MIF-1 and its peptidomimetic analogs attenuate haloperidol-induced vacuous chewing movements and modulate apomorphine-induced rotational behavior in 6-hydroxydopamine-lesioned rats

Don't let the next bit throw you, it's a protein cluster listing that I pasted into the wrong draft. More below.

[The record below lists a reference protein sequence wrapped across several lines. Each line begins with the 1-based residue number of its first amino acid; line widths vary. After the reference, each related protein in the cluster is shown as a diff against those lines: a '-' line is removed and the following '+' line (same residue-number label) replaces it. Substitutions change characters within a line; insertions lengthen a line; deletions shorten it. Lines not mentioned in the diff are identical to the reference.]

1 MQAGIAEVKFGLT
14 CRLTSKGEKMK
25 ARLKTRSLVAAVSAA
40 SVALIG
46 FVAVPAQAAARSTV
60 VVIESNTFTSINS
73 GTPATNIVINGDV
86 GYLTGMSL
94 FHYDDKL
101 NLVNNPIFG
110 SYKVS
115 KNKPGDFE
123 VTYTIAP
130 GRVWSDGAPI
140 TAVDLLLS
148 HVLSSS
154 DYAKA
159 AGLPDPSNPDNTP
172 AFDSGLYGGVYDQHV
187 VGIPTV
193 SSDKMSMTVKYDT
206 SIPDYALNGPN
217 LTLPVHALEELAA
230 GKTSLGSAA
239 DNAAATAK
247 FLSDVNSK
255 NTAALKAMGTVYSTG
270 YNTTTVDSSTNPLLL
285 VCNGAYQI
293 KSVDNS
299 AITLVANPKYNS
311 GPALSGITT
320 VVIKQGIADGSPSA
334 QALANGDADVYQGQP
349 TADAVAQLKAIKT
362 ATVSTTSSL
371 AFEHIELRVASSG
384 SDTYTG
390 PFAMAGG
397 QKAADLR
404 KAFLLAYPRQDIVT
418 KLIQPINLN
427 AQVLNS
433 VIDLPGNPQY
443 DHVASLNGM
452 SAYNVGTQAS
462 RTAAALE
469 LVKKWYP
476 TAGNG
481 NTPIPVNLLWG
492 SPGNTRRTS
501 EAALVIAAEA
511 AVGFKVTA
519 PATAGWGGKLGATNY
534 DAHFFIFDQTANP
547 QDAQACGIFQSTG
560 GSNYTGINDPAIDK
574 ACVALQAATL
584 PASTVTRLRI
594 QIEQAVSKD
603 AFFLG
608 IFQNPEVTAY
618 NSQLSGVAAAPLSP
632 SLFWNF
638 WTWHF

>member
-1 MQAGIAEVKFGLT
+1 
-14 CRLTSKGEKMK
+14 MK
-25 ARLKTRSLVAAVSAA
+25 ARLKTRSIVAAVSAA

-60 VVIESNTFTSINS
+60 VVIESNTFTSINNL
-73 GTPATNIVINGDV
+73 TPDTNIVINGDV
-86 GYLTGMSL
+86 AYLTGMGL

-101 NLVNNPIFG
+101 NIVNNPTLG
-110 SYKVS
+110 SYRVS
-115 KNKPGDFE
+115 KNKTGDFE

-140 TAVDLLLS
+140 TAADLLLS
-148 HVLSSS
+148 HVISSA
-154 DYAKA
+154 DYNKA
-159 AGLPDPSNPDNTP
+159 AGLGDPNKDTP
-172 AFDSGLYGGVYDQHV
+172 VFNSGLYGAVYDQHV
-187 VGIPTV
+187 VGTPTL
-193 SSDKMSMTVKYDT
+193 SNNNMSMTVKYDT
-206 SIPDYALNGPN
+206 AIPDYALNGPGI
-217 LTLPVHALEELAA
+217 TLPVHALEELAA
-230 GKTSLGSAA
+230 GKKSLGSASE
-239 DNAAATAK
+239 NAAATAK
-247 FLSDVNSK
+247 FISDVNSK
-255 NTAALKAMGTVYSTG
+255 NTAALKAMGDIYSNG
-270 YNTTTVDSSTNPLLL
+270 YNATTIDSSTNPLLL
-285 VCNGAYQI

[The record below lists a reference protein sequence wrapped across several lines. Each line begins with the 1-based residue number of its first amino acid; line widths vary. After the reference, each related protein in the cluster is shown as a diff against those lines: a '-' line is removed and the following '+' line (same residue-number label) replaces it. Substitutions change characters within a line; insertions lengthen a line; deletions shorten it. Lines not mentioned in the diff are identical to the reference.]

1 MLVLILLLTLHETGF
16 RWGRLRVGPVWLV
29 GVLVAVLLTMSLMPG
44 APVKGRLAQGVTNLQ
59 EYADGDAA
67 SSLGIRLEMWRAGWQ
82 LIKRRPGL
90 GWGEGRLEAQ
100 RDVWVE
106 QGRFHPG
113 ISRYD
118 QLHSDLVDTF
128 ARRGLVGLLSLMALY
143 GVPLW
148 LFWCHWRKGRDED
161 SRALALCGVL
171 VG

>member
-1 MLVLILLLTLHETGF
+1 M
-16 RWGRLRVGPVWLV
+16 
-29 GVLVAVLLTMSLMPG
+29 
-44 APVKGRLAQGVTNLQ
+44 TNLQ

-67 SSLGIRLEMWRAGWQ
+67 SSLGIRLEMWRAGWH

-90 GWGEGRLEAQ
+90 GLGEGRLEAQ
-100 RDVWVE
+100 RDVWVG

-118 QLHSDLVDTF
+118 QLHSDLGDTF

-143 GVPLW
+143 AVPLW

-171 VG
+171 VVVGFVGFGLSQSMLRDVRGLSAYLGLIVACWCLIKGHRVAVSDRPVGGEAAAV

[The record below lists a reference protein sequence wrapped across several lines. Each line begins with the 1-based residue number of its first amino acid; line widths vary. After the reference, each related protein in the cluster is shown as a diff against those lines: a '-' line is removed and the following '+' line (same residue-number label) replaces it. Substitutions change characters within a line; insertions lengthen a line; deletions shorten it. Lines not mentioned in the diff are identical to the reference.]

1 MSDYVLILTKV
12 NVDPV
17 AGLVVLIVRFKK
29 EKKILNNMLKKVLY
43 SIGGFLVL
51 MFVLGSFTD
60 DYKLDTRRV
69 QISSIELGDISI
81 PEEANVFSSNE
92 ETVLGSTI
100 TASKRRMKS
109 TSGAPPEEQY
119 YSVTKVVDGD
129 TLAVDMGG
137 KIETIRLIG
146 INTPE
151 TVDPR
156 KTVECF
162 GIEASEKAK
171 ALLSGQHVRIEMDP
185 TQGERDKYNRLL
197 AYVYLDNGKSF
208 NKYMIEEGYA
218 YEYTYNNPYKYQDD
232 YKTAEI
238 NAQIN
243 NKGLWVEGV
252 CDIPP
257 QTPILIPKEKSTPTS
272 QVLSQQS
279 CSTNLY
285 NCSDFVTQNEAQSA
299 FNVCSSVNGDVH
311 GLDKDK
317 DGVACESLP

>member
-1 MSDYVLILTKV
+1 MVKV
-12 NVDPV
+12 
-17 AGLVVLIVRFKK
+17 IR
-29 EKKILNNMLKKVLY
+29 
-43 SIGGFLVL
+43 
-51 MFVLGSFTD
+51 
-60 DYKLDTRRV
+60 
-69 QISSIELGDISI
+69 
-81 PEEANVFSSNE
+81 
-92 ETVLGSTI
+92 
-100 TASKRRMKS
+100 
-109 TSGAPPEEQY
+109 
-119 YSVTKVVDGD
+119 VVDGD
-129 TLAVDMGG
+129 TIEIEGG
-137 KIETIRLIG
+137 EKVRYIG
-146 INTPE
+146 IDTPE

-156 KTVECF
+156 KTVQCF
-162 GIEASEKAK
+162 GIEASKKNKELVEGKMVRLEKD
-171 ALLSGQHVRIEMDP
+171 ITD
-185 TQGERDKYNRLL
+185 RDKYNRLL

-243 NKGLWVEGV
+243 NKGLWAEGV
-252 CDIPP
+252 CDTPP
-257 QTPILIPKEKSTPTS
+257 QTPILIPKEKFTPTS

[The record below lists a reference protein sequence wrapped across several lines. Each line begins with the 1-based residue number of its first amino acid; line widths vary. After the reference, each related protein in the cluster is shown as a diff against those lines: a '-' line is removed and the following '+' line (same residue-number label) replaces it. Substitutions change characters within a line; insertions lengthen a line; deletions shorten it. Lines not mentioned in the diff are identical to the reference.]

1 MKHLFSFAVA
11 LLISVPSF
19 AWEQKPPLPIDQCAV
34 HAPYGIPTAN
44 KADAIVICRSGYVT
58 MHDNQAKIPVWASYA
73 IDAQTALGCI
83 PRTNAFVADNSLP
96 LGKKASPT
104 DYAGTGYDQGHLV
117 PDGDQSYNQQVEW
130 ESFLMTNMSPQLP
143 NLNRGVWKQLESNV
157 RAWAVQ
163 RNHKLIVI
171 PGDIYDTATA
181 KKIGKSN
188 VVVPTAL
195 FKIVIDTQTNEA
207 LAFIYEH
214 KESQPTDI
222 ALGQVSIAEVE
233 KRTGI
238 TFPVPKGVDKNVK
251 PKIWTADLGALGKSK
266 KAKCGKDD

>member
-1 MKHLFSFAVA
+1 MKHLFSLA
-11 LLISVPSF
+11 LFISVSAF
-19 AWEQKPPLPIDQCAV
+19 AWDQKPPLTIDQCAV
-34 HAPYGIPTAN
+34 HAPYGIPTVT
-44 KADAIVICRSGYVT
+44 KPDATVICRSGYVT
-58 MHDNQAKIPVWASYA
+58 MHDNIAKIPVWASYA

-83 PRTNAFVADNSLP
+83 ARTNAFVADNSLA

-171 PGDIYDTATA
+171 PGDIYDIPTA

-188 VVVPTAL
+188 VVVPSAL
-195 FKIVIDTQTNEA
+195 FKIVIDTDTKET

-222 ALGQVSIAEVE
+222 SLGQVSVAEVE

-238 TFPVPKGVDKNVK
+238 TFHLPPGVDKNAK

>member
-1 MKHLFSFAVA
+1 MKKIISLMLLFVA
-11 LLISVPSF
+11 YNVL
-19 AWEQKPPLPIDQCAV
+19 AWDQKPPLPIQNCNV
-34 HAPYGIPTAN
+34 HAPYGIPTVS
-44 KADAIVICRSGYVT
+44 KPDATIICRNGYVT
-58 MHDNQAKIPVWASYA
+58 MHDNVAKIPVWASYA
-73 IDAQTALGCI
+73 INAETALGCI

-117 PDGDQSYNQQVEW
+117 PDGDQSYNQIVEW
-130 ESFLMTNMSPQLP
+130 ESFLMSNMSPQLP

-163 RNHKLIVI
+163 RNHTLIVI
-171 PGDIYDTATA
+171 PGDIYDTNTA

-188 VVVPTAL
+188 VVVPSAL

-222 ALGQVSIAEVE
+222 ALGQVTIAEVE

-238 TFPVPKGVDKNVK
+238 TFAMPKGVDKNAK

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Two melanocyte-stimulating hormone release inhibiting factor-1 (MIF-1) also known as L-prolyl-L-leucyl-glycinamide (PLG) peptidomimetic analogs, 3(R)-[[[2(S)-pyrrolidinyl]carbonyl]-amino]-3-(butyl)-2-oxo-1-pyrrolidineacetamide trifluoroacetate (A) and 3(R)-[[[2(S)-pyrrolidinyl]carbonyl]amino]-3-(benzyl)-2-oxo-1-pyrrolidineacetamide trifluoroacetate (B), were evaluated for their ability to modulate dopaminergic activity by measuring apomorphine-induced rotations in 6-hydroxydopamine (6-OHDA)-lesioned rats, and haloperidol (HP)-induced vacuous chewing movements (VCMs) in rats; animal models of Parkinson's disease (PD) and human tardive dyskinesia (TD), respectively. In the 6-OHDA model, both analogs were found to potentiate the contralateral rotational behavior induced by apomorphine dose-dependently and with approximately the same potency. Furthermore, each analog was able to significantly attenuate HP-induced VCMs with almost equal efficacy. The potency and efficacy of these analogs were significantly greater than their parent compound, PLG. These results suggest that both analogs can modulate dopaminergic activity in vivo, likely by the same mechanisms recruited by PLG previously reported.
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